Many thanks to everyone who participated, performed, helped us, and came along to make Bradford Baked Zines a fantastic week which made our ziney hearts soar. Special thanks go to Dom Sheard, Tess Connor-Kavanagh and Gideon Seymour for their work and support.
Here’s a sneak preview of the brand new Loosely Bound zine, Postcards From Bradford. Edited and designed by Sam Dakin, with cover illustration by Becky Kidner, containing postcard responses to Bradford from the Loosely Bound collective, the zine is a limited edition publication made especially for Bradford Baked Zines. Get your copy in the shop from 13th May!
Our friend musician Bridget Hayden curates a selection of self-published music and artwork especially for Bradford Baked Zines, which will be avilable to buy in the shop all week
including vinyl from
and hand screened posters from jake blanchard
Bridget’s current self-released album is available to download and buy here
Claire Potter is a writer, performer and editor. Her work discusses and embodies the symbiotic relationship between reading and writing in terms of performativity, and asks what an act of live publishing might look and sound like given audience sensitivity and context. For Bradford’s Baked Zines Claire will produce a live typed text that will be included in her forthcoming book, Furniture.
What The Folk? bring you an afternoon of acoustic music at Bradford Baked Zines:
13 Market Street, Saturday 18th May, 4.30pm – 7pm
Betsy and the Writer
and Calvin Jarvis
With Rachel Kaye, Catriona Simons and Em Ledger.
Catriona Simons is a Bradford based twenty something mum of three who makes, among other things, zines about life, love, guilt, parenting, food and knitting. She is a part time shopkeeper, sewing teacher and full time craft addict. In the past she has been part of the Claptrap and Loosely Bound zine collectives, and has helped to organize various craft and zine events. Her past titles include ‘letters to my teenage self’, ‘guilty’, ‘polaroids’ and ‘inky mess’ – a zine for children.
Em Ledger was one of the founding members of Lola and the Cartwheels a DIY queer/feminist collective based in Sheffield. She curated ‘The World’s A Mess and Yr My Only Cure’ zine and took Sister Spit on European tour. In 2011 she set up her own business, Get Busy; an independent women’s street wear store. Her latest zine project is Poor Lass edited in collaboration with Seleena Daye which publishes real talk about being working class. She writes about preciousness and feelings intertwined with adventures, friendships, music, tv and film, growing up and running her own business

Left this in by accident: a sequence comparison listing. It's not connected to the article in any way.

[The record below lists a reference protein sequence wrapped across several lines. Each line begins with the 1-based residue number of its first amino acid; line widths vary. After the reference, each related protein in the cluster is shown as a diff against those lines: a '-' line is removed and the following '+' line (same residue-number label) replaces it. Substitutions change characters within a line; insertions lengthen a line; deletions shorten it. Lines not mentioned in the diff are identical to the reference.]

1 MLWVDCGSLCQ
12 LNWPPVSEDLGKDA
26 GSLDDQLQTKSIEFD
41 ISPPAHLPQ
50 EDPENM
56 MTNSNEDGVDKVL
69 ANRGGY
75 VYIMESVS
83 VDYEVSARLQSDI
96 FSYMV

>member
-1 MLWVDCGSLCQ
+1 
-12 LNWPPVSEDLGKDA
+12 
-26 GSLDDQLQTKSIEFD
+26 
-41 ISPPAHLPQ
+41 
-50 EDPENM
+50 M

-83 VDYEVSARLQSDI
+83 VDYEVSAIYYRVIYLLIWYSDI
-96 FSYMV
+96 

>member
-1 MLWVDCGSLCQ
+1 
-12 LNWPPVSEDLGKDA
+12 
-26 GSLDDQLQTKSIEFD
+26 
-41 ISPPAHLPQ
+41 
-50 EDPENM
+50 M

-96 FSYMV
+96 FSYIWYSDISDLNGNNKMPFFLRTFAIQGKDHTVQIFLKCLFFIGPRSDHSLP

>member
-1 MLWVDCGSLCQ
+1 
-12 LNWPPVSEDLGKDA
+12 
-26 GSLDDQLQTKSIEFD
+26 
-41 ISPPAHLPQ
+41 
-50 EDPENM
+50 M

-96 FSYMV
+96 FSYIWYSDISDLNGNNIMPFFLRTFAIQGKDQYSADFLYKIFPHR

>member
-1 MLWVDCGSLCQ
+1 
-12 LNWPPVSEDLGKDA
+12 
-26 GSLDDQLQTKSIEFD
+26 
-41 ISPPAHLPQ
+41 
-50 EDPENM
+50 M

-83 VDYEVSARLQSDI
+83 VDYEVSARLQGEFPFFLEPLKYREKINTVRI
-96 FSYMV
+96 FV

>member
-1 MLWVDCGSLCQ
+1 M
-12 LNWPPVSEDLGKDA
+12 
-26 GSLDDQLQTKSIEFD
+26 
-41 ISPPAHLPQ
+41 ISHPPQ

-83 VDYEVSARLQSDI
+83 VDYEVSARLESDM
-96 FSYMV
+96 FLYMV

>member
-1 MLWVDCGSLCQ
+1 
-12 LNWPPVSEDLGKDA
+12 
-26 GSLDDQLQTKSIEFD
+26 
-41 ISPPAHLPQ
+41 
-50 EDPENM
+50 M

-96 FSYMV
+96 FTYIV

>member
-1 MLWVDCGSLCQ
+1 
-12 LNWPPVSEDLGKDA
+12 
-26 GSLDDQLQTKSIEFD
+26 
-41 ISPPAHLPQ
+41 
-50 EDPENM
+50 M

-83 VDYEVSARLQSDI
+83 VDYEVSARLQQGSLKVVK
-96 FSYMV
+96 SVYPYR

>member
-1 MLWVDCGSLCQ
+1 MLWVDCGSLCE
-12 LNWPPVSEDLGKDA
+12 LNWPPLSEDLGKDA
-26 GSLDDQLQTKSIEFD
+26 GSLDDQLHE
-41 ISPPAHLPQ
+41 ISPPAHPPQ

Here’s just a tiny selection of our zines by us, Bradford Baked Zines organisers, zine collective Loosely Bound – these and many more of our publications will be on sale at the shop at 13 Market Street, Bradford, 13th – 18th May.
Artist Talk: Louisa Parker: Saturday 18th May 1.30 – 2pm
Artist Louisa Parker discusses her current phD research into drawing, comics and self -publishing. Louisa is a practice led PhD researcher at Loughborough University. Her project, Small Stories explores graphic narratives based in women’s lived experiences, producing visual material which engages ‘known’ histories with the overlooked details of women’s lives. Her work adapts the communicative conventions of comics as social commentary and is self published for wider dissemination and accessibility. She has written and drawn about (among other things) mental ill health and its treatments, nurses past and present, mother and daughterhood and violence against women. She is an active member of the international comics and zines forum Laydeezdocomics
Friday, 17th May, 6.30pm – 7pm, 13 Market Street, Bradford
Brian Lewis from Sheffield based poetry publisher Longbarrow Press, will give a short talk on the aesthetics and ethics of self-publishing poetry. Longbarrow Press publishes poems by Angelina Ayers, James Caruth, Matthew Clegg, Kelvin Corcoran, Mark Goodwin, Lee Harwood, Rob Hindle, Andrew Hirst, Chris Jones, Fay Musselwhite, Alistair Noon and Peter Riley. Titles range across various formats, including pamphlets, boxes and CDs; many are designed and produced by hand, some in limited editions. The ethos governing the output of the press is that the poem should dictate the format of publication. The resulting objects – matchboxes, acetates, maps – allow poet and publisher to explore alternatives to the book without resorting to gimmickry. Brian says of the attention given to each publication:
“‘Craft’ is an expression of care. It’s a simple ethic that has guided the press from the outset: the most important element in each production is care. If you don’t care sufficiently about the thing that you are making, then the audience cannot be expected to care about it either. The growing interest in craft-based practices suggests that there is something missing from industrialised ‘culture’. A pamphlet is a physical object, and it is important to understand the physical interaction of each of the component parts before you put it all together; making pamphlets by hand is a slow process, but it’s much more rewarding for the producer and, hopefully, the audience.”
Publications from Longbarrow Press will be available to buy in the shop throughout the week, from 13th – 18th May. To read more about the philosophy behind the press visit http://longbarrowpress.com/in-conversation/in-conversation-archive/